-1989 at Berck test flights with Archdéacon and Louis Blériot.

-1899: USA Wilburg and Orville Wright and engine manufacturer Charles Taylor = 12 second flight with the Flyer.

-1905 Ernest Archdéacon and Chanute take off with the “airplane” held like a CV.

-1904: Australia, Sir Laurence Hargrave, multiplane and CV boxes, he donates his inventions to aeronautical research.

-1905: France Lartigue and Santos Dumont advance the forms and the use of materials in nascent aeronautics.

The kite and aerophotography

-1880: France Jobert aerial photography project (not serious?)

-1888: France Labruguière in the Tarn, Arthur Batut photo 127 m from the farm of Enlaure.

-1889: France: Emile Wenz Chaponnière, photos on glass of Berck at 250m.

-1896: USA William Eddy 400m with CV trains

-1897: Russia, Thiélé Panoramic photo with 6 lenses. Topographic surveys for transbaikalian railway route.

-1905: USA and Belgium the aero-photography becomes a profession with René Desclée, Georges Lawrence and Armand Godérus.

-1965: world: Michel Dusariez, Goffroy de Beaufort create the KAPWA. Serge Nègre Arctic expeditions JL Etienne aerophotography museum in Labruguière

The kite today

-Composite materials, technical fabrics such as spinnacker, dacron, mylar, carbon, static and very resistant threads such as kevlar, dyneema, etc. are used in the composition of sports kites and air-traction gliding.

-The image of the kite is evolving with the help of the French free flight federation. The kite is now recognized as a support for artistic creation, as a support for educational and sports projects.

-The kite has also become an event support with international meetings attracting tens of thousands of spectators. The big festivals in France are Berck-sur-mer, Dieppe, Marseille…

-The kite has also become a vector of communication widely used in advertising creation, publishing and cinema.

-The techniques relating to aerodynamics are constantly evolving and today allow sporting practices and unexpected challenges with this thousand-year-old object: air-powered gliding on water, on land and on snow, the kite boat, the pulling sled kayaks, yachts, container ship and iceberg pulling projects, power stations powered by kite wings…

  • since 1996: the Free Flight Federation has integrated all kite disciplines (traditional and sports). The kite has become a real educational tool with the ‘Educ’en ciel’ and ‘Hand’Icare’ projects. At the request of the sports ministry, a state certificate; the BP JEPS sports for all and leisure for all audiences with ‘kite’ certification has been set up. The CV becomes a profession in France with its instructors and its kite and kite schools.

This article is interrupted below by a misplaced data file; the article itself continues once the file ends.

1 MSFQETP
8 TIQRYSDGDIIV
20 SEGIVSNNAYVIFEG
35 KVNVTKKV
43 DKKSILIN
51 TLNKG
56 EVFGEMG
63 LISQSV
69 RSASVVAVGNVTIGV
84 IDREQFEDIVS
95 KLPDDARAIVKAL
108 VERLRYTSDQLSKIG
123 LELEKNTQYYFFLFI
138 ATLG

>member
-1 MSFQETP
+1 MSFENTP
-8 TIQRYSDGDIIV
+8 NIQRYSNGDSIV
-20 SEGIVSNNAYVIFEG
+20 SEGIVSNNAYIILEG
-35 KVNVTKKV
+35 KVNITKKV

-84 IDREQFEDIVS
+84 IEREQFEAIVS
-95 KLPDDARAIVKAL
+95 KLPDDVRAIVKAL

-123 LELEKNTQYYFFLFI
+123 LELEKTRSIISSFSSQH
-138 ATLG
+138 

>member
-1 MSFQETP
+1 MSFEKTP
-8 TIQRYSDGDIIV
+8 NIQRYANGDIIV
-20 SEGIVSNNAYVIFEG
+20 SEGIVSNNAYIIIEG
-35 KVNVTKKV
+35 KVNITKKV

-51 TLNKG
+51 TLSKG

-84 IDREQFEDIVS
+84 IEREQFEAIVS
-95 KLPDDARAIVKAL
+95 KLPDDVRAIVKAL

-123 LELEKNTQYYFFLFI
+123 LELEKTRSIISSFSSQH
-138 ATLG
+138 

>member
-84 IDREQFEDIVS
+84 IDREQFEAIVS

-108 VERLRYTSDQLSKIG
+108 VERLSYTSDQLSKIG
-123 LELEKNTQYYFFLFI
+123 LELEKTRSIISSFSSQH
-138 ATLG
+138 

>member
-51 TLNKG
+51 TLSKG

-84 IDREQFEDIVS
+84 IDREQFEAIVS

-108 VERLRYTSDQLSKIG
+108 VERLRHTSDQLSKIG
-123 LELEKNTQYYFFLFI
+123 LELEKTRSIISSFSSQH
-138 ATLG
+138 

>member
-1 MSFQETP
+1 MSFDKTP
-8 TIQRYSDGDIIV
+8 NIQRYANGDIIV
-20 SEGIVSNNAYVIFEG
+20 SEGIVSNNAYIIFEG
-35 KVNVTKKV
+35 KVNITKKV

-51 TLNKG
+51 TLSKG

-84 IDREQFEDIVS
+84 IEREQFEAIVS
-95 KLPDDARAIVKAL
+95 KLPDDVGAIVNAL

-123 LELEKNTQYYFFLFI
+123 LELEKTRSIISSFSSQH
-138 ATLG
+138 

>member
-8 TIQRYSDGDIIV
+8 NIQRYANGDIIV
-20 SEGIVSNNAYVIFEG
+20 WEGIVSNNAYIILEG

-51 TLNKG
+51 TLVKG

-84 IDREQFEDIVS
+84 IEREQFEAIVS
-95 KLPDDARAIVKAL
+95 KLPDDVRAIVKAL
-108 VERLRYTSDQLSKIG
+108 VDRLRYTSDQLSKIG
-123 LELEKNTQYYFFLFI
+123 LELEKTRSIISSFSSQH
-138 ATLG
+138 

Static or single-line kites

The kites fighters

Acrobatic kites

Aerophotographic kites

Line animations


Static or single-line kites family

Flat kites

Dihedral kites

Soft kites

Cellular kites

Kites type foils and parafoils

Asymmetric kites

‘Unclassifiable’ plastic creation kites

Family of fighters

Indonesian paper and bamboo kites with cutting wire (manjha)

Afghan paper and bamboo kites equipped with cutting blades

Japanese kites known as Rokkakus

Acrobatic family

2-line delta type pilotable kites

4-line ‘revolution’ type pilotable kites

2 or 4 line controllable non-towing wing kites

Aerophotographic family

Kites carrying film or digital photography equipment. The most used types of kites are delta type monofives, Rokkakus, parafoils.

The wire animations

They are accessories arranged on the line of the kite or on the kite itself in order to achieve a visual or sound effect. The kites can also be arranged in trains or arches along the same wire.

Some examples of thread animation:

Shuttles (postilions, messengers, widths, etc.)

Kite trains

Kite arches

The flying frescoes

Beach dogs

Windsocks and bowls

The garlands

The banners and flags

Vibrators and whistles

KITE PRACTICES and uses of the kite support

With single-line kites:

Fun flights, artistic and plastic creation, educational activities, transmission of images, meetings, festivals, competition, aero-photography, animation, communication, education and pedagogy, rehabilitation, scientific research …

With fighting kites

Friendly fights, competitions, team games, betting and gambling

With acrobatic kites

The fun and friendly flight, The game, sports disciplines, regional, national and international competition in the disciplines of ‘precision’, ‘ballet’, ‘individual’, ‘teams’, ‘freestyle (tricks)’…

With aerophotographic kites

Unusual shooting of a fun, technical or artistic nature, scientific aerial photography for agronomic or archaeological research, professional photography for geographic and tourist reporting, meetings, exchanges and festivals.

With the animation of threads

Parachuting of objects and sweets, children’s entertainment, kite festivals, collective projects, artistic creation, games, event decoration, aerial communication, wind music